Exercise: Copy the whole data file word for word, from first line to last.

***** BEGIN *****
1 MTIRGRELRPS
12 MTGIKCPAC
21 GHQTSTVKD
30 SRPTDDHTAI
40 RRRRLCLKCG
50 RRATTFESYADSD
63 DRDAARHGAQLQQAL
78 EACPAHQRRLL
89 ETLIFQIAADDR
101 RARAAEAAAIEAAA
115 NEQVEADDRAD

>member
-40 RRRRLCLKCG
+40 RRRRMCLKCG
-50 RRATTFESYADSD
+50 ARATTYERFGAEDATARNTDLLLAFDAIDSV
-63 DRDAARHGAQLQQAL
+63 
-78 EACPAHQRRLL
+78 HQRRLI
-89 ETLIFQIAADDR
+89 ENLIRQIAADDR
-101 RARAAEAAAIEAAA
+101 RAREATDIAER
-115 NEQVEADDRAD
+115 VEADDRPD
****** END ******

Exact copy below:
1 MTIRGRELRPS
12 MTGIKCPAC
21 GHQTSTVKD
30 SRPTDDHTAI
40 RRRRLCLKCG
50 RRATTFESYADSD
63 DRDAARHGAQLQQAL
78 EACPAHQRRLL
89 ETLIFQIAADDR
101 RARAAEAAAIEAAA
115 NEQVEADDRAD

>member
-40 RRRRLCLKCG
+40 RRRRMCLKCG
-50 RRATTFESYADSD
+50 ARATTYERFGAEDATARNTDLLLAFDAIDSV
-63 DRDAARHGAQLQQAL
+63 
-78 EACPAHQRRLL
+78 HQRRLI
-89 ETLIFQIAADDR
+89 ENLIRQIAADDR
-101 RARAAEAAAIEAAA
+101 RAREATDIAER
-115 NEQVEADDRAD
+115 VEADDRPD